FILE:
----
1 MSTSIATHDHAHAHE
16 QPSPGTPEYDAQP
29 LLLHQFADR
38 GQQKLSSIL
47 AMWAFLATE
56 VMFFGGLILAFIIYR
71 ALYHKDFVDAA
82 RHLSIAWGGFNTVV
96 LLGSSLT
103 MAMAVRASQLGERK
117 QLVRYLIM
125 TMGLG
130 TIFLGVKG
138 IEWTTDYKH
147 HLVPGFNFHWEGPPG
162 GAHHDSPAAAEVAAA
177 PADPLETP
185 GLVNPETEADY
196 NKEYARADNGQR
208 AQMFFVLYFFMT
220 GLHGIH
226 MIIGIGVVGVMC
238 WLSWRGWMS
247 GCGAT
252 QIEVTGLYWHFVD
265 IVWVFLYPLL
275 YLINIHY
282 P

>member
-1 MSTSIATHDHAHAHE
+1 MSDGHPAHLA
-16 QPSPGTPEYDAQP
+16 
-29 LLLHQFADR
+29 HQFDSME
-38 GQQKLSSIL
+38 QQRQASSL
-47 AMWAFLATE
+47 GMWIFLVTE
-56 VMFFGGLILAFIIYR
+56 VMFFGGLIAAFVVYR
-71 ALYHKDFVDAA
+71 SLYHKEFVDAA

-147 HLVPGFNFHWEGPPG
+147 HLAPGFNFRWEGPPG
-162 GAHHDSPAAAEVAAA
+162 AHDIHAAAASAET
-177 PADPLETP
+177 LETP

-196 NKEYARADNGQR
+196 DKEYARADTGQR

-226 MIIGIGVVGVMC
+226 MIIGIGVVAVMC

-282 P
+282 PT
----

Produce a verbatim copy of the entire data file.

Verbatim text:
1 MSTSIATHDHAHAHE
16 QPSPGTPEYDAQP
29 LLLHQFADR
38 GQQKLSSIL
47 AMWAFLATE
56 VMFFGGLILAFIIYR
71 ALYHKDFVDAA
82 RHLSIAWGGFNTVV
96 LLGSSLT
103 MAMAVRASQLGERK
117 QLVRYLIM
125 TMGLG
130 TIFLGVKG
138 IEWTTDYKH
147 HLVPGFNFHWEGPPG
162 GAHHDSPAAAEVAAA
177 PADPLETP
185 GLVNPETEADY
196 NKEYARADNGQR
208 AQMFFVLYFFMT
220 GLHGIH
226 MIIGIGVVGVMC
238 WLSWRGWMS
247 GCGAT
252 QIEVTGLYWHFVD
265 IVWVFLYPLL
275 YLINIHY
282 P

>member
-1 MSTSIATHDHAHAHE
+1 MSDGHPAHLA
-16 QPSPGTPEYDAQP
+16 
-29 LLLHQFADR
+29 HQFDSME
-38 GQQKLSSIL
+38 QQRQASSL
-47 AMWAFLATE
+47 GMWIFLVTE
-56 VMFFGGLILAFIIYR
+56 VMFFGGLIAAFVVYR
-71 ALYHKDFVDAA
+71 SLYHKEFVDAA

-147 HLVPGFNFHWEGPPG
+147 HLAPGFNFRWEGPPG
-162 GAHHDSPAAAEVAAA
+162 AHDIHAAAASAET
-177 PADPLETP
+177 LETP

-196 NKEYARADNGQR
+196 DKEYARADTGQR

-226 MIIGIGVVGVMC
+226 MIIGIGVVAVMC

-282 P
+282 PT